MADISON, Wis. —The University of Wisconsin-Madison took a big step forward in Alzheimer’s research this week when the Wisconsin Economic Development Corporation provided seed funds for a private non-profit organization to work with the university to speed the translation of data from the nation’s largest study of people with a family history of Alzheimer’s into possible diagnostic tools and therapies.
The Wisconsin Technology Innovation Initiative (Wi2) will work with researchers at the Wisconsin Registry for Alzheimer’s Prevention (WRAP), which has been following study participants for more than a decade.
The WRAP study, undertaken by the Wisconsin Alzheimer’s Institute, an academic center within the UW School of Medicine and Public Health (SMPH), is the nation’s largest study of healthy relatives of persons with Alzheimer’s disease.
People with family history are a vital part of the study group because they are more likely to be diagnosed with Alzheimer’s than those with no family history.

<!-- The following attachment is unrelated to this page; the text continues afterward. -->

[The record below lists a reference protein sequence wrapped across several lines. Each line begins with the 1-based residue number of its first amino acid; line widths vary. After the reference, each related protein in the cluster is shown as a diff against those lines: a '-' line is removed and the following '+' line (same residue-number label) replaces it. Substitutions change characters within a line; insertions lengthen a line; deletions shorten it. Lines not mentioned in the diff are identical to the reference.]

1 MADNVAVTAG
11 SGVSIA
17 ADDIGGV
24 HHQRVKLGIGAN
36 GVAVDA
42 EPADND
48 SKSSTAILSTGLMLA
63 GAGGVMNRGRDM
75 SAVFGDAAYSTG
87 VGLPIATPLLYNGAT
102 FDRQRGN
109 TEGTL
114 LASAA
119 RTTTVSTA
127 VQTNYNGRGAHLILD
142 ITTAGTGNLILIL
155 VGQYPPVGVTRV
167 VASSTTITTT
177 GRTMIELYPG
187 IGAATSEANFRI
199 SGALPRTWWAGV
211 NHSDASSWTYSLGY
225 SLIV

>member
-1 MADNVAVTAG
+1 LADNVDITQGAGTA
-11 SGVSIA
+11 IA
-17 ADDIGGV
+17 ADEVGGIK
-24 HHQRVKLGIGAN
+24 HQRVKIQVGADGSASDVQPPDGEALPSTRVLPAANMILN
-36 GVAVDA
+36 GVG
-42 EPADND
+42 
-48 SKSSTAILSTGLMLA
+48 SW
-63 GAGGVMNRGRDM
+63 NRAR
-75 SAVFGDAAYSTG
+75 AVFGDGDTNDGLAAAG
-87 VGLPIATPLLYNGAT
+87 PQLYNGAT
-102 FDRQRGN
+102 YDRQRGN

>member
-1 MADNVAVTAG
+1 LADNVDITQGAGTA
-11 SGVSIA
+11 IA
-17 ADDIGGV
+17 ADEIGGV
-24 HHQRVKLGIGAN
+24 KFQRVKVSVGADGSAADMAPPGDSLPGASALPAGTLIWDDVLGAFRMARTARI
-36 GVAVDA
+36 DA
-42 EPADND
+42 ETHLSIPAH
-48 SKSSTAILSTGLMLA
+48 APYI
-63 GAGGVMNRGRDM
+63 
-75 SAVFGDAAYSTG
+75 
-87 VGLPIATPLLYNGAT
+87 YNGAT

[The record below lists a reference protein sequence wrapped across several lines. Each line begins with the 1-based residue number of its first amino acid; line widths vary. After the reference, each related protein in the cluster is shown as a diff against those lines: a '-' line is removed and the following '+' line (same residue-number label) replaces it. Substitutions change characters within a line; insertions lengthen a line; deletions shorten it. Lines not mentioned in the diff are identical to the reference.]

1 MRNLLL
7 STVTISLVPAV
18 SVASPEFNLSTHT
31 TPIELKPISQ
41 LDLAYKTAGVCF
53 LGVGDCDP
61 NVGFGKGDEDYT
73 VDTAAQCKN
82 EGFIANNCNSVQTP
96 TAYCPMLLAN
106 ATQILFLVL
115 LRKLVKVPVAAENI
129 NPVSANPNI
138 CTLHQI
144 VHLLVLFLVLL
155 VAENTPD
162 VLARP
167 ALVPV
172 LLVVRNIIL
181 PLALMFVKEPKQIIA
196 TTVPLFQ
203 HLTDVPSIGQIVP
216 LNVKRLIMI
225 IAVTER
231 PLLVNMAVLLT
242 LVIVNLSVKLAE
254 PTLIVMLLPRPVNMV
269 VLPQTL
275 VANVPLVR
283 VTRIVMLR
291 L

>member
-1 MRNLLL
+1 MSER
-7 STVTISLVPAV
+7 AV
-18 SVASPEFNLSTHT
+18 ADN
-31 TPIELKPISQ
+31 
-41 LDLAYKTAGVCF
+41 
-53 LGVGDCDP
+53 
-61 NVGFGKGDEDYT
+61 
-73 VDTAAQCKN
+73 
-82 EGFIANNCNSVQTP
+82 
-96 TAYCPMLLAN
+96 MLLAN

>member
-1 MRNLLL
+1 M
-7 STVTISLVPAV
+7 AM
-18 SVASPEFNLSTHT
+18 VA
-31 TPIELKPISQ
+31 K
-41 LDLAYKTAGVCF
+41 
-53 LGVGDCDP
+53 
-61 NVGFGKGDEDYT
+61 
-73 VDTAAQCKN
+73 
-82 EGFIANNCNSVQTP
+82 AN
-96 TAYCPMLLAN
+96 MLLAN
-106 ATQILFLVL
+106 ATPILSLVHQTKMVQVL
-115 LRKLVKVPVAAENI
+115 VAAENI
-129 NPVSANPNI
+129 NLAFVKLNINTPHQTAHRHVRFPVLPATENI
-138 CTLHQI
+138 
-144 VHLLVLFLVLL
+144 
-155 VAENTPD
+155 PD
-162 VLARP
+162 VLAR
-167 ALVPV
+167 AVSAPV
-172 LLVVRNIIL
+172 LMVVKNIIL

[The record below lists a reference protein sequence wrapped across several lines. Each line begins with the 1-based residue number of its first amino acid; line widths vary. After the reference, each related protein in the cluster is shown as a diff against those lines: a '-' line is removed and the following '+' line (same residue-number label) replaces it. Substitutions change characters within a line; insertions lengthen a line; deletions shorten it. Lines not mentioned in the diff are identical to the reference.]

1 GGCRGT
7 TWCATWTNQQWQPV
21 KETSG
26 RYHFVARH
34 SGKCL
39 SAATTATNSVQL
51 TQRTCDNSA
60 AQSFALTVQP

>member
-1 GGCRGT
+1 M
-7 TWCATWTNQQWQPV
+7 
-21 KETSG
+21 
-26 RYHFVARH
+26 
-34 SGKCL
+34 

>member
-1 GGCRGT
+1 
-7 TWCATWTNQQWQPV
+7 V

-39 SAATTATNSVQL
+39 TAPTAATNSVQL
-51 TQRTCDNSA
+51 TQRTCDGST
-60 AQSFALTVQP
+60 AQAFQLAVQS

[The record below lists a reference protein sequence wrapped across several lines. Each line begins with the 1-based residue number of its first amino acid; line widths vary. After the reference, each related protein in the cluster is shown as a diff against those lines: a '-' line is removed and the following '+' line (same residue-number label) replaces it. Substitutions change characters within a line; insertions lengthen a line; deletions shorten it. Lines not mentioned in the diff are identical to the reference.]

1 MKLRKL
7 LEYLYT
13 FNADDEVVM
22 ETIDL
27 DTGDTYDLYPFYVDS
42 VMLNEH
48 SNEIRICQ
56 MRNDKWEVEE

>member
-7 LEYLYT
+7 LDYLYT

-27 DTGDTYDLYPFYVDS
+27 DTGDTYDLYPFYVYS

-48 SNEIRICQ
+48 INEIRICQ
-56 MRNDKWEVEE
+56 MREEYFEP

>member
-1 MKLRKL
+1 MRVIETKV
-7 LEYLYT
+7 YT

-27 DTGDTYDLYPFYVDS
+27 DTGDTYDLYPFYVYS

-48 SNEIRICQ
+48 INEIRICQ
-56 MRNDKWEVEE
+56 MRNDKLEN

Starting in 2001, the WRAP study has grown to include some 1,500 individuals. Roughly 10 percent of the study cohort is African-American or Hispanic.
The annual data have been growing for almost 14 years. The dataset has reached a tipping point because the study has matured and looking back at a decade of one person’s data can show a comprehensive picture of what’s happened over that time. Having some 1,500 study participants makes that retrospective look even clearer.
“The potential impact of the fund honors the contributions of participants in the WRAP study who volunteered in hopes of helping researchers around the world develop better diagnostics and treatments,” said Rick Moss, senior associate dean of basic research, biotechnology and graduate studies at the SMPH, and chief science officer at Wi2. “So many participants are involved so that they might be the last generation to be affected by this disease, and we would like nothing better than to make that a reality.”
“Alzheimer’s disease begins decades before the symptoms first appear. Our research is suggesting that we can detect the pathology in midlife,” said Sterling Johnson, principle investigator of the WRAP study and professor in the department of medicine at the UW. “This may be the optimal time frame for testing promising new therapies to prevent or slow the progression of this devastating disease. The seed funding will greatly accelerate the process of making discoveries and translating those discoveries into practice.”